How Do "Best Cities for Families" Rankings Get It So Wrong?
City rankings that purport to reveal the best place to raise a family are ubiquitous. Where I live, in northeast Ohio, it’s the homogeneous, sprawling suburbs that tend to be very proud of their positions on these lists.
Bradley Calvert at Family Friendly Cities examined the key criteria used by Apartment List to develop its “best cities for young families” report and found a gaping blind spot when it comes to the effects of car dependence. From his breakdown:
Safety (35%): Ranked by number of violent crimes and property crimes per 100,000 residents.
No one wants to live in an unsafe community and there is very little to dispute that. But limiting safety to crimes ignores the real dangers our children face. Most kidnappings occur by people that know the child and most of our large cities are now safer than they have been in decades. What these rankings intends to do is play into the perceptions of crime as the only danger that threatens our children. But in reality the biggest dangers are not factored in such as gun ownership rates and cars. Whether they are victims as passengers in collisions or victims as pedestrians and cyclists, cars represent a far greater danger to children than violent or property crime. This is something that most parents, who are auto dependent, are unwilling to admit or acknowledge.
Raising a child in an auto-dependent environment increases safety risks more than anything else. And while many may dispute this based on their perceptions and observations of street crime, facts are facts. Putting your child in a car is far more dangerous than walking down a city sidewalk. We can advance technology all we want when it comes to car seats but it still does nothing to predict and mitigate the behavior of the drivers around you. Safety rankings can never be taken seriously until they actually account for the greatest dangers. In order to accurately rank safety issues such as collision rates, street speeds, sidewalk prevalence, and pedestrian and cyclist injury rates must be accounted for. What we are likely to find is that many of our beloved and highly ranked sprawl communities wouldn’t rank so highly with their frequent auto collisions, lack of sidewalks and unsafe speed limits. In the case of Apartment List’s rankings, if they are to consider safety as the most important attribute to their ranking (35%), then they need to consider the elements that truly impact child safety.
Housing Cost (30%): Calculated the percentage of the average income required to rent the average two-bedroom apartment.
Whether considering rental rates or home sales prices, isolating the cost of housing automatically skews these rankings to favor smaller low density sprawling communities. Somehow we have successfully segregated the cost of housing and the cost of transportation though we are fully aware of their dependency on one another. And despite our awareness we view transportation as a fixed cost, one that cannot be changed, reduced, or eliminated while housing is something more flexible. Even in raising a family we prioritize the automobile over the home hoping to save a few bucks. In order to properly assess the cost of housing on a family, transportation costs have to be factored. The Center for Neighborhood Technology has an excellent resource, demonstrating how transportation expenses can quickly increase the cost of living even with inexpensive housing. The standard model of 30% of income being dedicated to housing is insufficient. A family in an urban walkable community spending 40% of their income on housing and a transit pass is in far better shape than the family dedicating 50% (or more) of their income to housing and transportation, even if housing only accounts for 30 percent.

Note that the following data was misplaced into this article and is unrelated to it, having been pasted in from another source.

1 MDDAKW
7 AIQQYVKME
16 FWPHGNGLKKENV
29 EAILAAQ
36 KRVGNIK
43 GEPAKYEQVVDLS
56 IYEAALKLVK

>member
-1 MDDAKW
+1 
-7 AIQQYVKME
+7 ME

In the case of Apartment Listing’s ranking this also skews the results in terms of renting and bedroom numbers. These can be skewed by an abundancy of low quality rental stock, popular in smaller communities that are more home owner dominated. Quality of housing stock needs to be considered equally as cost, particularly if these types of rankings are to truly serve their intent; to be a guide in helping a family select a community with quality housing that also fits a family budget.
Elsewhere on the Network today: The Dallas Morning News’ Transportation Blog shares an unscientific poll that found a majority of downtown Dallas residents are “strongly opposed” to plans for a new urban tollway. The Overhead Wire says, logically enough, that the only cure for an urban housing shortage is more housing. And City Notes contrasts the “transit mindset” in Atlanta and New York City — it’s actually not as different as you might think.